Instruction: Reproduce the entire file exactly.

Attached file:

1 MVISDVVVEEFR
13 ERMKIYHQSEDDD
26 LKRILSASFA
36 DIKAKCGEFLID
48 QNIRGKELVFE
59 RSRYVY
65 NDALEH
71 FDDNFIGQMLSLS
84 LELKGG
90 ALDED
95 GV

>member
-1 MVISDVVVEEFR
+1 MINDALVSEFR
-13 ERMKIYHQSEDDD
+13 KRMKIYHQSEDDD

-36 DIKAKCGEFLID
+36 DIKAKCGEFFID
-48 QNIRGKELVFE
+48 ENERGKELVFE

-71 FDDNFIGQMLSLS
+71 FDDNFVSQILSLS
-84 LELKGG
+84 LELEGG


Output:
1 MVISDVVVEEFR
13 ERMKIYHQSEDDD
26 LKRILSASFA
36 DIKAKCGEFLID
48 QNIRGKELVFE
59 RSRYVY
65 NDALEH
71 FDDNFIGQMLSLS
84 LELKGG
90 ALDED
95 GV

>member
-1 MVISDVVVEEFR
+1 MINDALVSEFR
-13 ERMKIYHQSEDDD
+13 KRMKIYHQSEDDD

-36 DIKAKCGEFLID
+36 DIKAKCGEFFID
-48 QNIRGKELVFE
+48 ENERGKELVFE

-71 FDDNFIGQMLSLS
+71 FDDNFVSQILSLS
-84 LELKGG
+84 LELEGG